In the second part of the workshop, participants have exchanged their findings about themes that we identified in the morning session. A larger part of the discussion covered the spectrum of intrinsic and extrinsic motivation and the interindividual differences, particularly in the context of formal education. Does it depend on the subject, such as the usual argument that for many students learning maths cannot be fully achieved through measures focussed on intrinsic motivation? Does it depend the formal context around, such as hierarchically and strictly organized companies, or the strict bachelor and master programmes that make students focus on credits and minimizing their efforts? Or does it depend on the individual identity and presumed compatibility of the topics to learn with the image of oneself so that motivation might come from helping students developing their (future professional) identity? This would mean that we need to widen the scope of interventions to address motivational aspects in both workplace learning and formal education.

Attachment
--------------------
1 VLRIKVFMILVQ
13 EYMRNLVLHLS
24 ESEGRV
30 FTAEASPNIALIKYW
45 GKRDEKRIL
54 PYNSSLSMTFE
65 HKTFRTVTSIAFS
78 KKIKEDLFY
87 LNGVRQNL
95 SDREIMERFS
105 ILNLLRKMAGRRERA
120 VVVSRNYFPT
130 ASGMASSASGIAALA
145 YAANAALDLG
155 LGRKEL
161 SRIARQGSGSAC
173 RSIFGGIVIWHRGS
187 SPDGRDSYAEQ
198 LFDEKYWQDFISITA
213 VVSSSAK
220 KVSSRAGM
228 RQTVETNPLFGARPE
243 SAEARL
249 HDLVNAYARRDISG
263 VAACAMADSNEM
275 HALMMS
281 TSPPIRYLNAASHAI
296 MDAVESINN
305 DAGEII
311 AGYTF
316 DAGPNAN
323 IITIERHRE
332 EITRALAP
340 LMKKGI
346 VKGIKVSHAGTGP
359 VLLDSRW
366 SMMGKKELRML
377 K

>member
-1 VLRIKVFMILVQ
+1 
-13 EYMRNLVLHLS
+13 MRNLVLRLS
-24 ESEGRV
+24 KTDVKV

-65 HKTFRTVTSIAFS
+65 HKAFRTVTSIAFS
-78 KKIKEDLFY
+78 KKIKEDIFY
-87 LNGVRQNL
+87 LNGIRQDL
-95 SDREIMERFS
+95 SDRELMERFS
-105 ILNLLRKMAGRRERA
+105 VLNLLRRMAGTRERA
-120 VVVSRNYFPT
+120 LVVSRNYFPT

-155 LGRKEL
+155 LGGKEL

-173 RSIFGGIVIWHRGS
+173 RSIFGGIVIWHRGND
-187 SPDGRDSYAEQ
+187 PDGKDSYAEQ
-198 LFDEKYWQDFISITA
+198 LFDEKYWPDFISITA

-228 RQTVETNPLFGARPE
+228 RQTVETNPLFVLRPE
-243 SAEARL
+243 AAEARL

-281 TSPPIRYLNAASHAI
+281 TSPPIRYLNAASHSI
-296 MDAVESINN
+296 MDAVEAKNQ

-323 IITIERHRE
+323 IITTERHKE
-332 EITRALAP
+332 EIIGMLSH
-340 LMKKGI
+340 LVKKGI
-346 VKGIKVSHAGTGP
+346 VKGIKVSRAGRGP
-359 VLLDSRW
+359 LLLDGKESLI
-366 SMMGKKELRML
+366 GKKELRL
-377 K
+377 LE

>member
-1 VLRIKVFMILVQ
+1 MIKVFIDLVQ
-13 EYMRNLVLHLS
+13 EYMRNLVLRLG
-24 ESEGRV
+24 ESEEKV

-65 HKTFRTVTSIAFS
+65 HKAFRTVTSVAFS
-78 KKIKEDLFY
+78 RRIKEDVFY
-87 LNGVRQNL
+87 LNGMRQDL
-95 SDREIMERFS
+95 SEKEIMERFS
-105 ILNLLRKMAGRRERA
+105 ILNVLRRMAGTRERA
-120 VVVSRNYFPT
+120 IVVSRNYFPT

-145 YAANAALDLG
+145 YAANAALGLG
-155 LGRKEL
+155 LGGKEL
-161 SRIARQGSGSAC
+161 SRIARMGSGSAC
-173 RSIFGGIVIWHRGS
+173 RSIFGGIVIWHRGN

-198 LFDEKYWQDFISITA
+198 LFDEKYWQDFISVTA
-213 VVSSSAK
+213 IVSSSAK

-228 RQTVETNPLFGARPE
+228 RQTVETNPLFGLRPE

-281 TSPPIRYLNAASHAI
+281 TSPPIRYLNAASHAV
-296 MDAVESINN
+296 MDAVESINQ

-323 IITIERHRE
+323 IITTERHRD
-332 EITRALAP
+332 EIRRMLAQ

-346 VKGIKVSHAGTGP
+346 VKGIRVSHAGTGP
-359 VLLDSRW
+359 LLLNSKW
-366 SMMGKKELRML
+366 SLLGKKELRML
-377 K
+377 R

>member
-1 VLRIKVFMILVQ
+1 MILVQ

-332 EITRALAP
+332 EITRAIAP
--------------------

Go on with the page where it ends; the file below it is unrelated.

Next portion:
A further discussion focus was on the difficulty of measuring and evaluating motivational aspects and interventions. As motivation is in general only to be observed indirectly, it requires a triangulation of multiple methods and is very sensitive to bias introduced, particularly in environments where assessment plays a role. For MOOCs, methods include online surveys, usage data combined with interviews with selected interviewees (e.g., sampled with the help of personas) to interpret behavior and responses in a better way with respect to motivation.